Currently my literature surveys do not involve trips to the library and I am wondering if I am missing out on something important. What sort of material/knowledge can the library provide that I would miss on google scholar. Thanks
I recently wrote a research survey, while on sabbatical at an institution without a physical library, but with extensive electronic subscriptions.
I never missed having physical library access, even for papers dating back to the 1840s. (In fact, the historical literature was more likely to be freely available than papers from the 1980s.) Occasionally I had to use my home university's VPN to get access to a different subset of the electronic literature, and there were one or two books that I had to download via bittor—sorry, that I had to borrow from colleagues down the hall. Yeah, that's it.
My situation is different from JeffE's. I had been looking for a couple of old CS books (in automata and switching circuit theory) published in 1960's. I finally found them in an institue library. According to the librarian there, the two books I wanted to borrow had not been checked out for at least two decades.
This is just me. My research area is not very active. I wanted to find info about what was done in those books which were not cited in modern literatures. I knew the existence of the books because I saw them when I was a graduate student in 1970's.
If your research area is modern and active, I guess you don't need to go to the library. Internet would be good enough. By the way, my personal experience is that Google is sometimes better than Google Scholar.
A side note. My feeling of reading books in the library is different from staring at the computer screen.
Don't assume that a library is a building. Libraries provide the funding and infrastructure that lets you access online journals and databases, just as they used to provide you with hardcopies and card catalogs. If you think that Google scholar provides the same degree of access you are sorely mistaken. And no, I am not a librarian, but I am very grateful that I have access to a good library.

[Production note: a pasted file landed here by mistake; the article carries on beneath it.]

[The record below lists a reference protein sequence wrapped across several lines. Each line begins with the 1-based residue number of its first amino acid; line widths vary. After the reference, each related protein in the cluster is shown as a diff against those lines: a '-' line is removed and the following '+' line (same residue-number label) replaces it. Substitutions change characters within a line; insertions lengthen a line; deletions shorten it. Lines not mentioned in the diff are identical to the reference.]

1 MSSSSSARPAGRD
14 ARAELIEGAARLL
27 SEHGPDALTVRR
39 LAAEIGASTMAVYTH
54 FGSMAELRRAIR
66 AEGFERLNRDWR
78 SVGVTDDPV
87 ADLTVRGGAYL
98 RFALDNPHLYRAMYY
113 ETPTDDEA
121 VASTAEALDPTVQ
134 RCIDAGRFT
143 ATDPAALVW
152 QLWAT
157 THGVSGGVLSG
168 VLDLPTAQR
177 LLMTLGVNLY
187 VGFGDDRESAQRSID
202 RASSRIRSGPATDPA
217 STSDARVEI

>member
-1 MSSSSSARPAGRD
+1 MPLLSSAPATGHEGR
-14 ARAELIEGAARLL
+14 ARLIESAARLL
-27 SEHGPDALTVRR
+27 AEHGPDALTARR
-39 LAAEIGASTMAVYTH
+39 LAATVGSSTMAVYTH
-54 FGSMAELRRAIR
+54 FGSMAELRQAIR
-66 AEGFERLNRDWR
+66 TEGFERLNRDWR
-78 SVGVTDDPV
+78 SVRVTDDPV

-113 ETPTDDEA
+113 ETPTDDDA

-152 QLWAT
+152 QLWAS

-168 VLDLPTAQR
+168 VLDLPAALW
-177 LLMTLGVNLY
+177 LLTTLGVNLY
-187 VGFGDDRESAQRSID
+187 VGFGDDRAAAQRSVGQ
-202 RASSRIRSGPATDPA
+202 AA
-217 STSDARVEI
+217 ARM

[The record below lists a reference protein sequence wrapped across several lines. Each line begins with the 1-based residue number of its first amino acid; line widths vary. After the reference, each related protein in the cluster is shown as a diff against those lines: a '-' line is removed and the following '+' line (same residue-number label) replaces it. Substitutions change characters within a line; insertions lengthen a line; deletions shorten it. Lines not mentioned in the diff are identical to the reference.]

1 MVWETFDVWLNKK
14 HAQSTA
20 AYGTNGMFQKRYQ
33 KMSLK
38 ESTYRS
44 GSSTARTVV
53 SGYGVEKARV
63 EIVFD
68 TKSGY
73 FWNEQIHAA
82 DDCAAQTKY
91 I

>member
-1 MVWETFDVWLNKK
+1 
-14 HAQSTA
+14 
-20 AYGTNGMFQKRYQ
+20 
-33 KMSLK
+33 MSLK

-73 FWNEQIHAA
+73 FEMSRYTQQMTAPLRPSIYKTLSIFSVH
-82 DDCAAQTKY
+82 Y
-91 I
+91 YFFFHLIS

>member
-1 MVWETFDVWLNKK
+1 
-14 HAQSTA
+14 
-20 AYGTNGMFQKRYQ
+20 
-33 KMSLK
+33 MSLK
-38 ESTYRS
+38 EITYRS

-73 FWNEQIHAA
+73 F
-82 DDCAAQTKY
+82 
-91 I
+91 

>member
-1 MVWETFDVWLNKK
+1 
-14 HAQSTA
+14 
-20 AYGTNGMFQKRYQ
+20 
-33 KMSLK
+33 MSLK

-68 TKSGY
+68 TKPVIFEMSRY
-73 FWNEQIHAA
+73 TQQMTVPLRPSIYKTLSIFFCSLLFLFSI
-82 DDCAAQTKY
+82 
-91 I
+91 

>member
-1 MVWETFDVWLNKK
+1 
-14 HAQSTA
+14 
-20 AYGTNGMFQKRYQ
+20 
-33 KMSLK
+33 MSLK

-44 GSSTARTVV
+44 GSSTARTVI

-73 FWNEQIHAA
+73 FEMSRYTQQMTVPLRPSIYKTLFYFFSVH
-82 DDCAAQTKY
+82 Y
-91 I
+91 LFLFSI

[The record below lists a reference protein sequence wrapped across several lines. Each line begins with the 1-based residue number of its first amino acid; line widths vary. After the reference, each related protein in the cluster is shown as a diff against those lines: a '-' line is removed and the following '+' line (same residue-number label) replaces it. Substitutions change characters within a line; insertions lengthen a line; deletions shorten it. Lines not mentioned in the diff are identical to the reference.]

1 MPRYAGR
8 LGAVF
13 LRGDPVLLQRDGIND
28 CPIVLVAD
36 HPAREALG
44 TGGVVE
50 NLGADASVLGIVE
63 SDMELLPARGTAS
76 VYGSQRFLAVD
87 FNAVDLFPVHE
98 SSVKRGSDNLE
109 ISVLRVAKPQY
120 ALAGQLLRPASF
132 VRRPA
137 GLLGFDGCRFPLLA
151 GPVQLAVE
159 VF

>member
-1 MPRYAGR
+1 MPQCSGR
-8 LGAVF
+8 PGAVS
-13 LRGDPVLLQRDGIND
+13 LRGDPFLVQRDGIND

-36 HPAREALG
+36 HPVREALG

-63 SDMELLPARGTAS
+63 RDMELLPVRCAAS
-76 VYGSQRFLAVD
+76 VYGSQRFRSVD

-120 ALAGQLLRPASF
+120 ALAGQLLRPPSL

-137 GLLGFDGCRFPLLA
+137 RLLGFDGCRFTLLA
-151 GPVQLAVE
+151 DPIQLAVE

Now, the question of whether libraries should be forced to pay for access to journals is another question.
Most things can be found online, that's for sure. But the main problem is that we tend to stay in "our neighbourhood" because of that: we can only find what we are looking for while searching online resources.
If in another field researchers use a different wording for the same objects, we will never know because it is very hard to browse a large amount of papers very quickly online.
The interest of going in a library is that it is possible to crawl very quickly amongst dozens of papers from other fields, just looking for "oh, this curve looks just like mine" or "wow, but I know this equation". This way, with luck and persistence, it is possible to find new connections and/or new way of thinking about a problem.
Library may allow you to access generally online resources behind the paywall.
In other words, while using printed material instead of online resources does not bring much benefit, some online resources (like scientific journals) are often paid, and you may need a library computer to get access to them. This is one of the reasons why you still may need to go to the library.
Of course, this is university dependent.
The advantages really depend on:
- your skills with search engines,
- the talent of your librarian.
The fact that you are only mentioning Google Scholar may suggest that you may extend your skills to other media. One single person is often affected by biases in his search. A librarian, who has experience, knows a lot of sources (some not public), has experience with many tools and more importantly, can reformulate a question with less domain-related biaises.
Physical sources are more trustful; you can check the authenticity of the information they hold since the author is always named, and so is the house of publication. All what is needed for the entire reference is shown at the beginning of the physical work; whereas, the electronic source is usually not authentic; the author can be unnamed, the house and the year of publication can be dropped, etc. additionally, reading a printed material is safer for the reader's eyes and nerves than reading on screen; the latter is evidently harmful.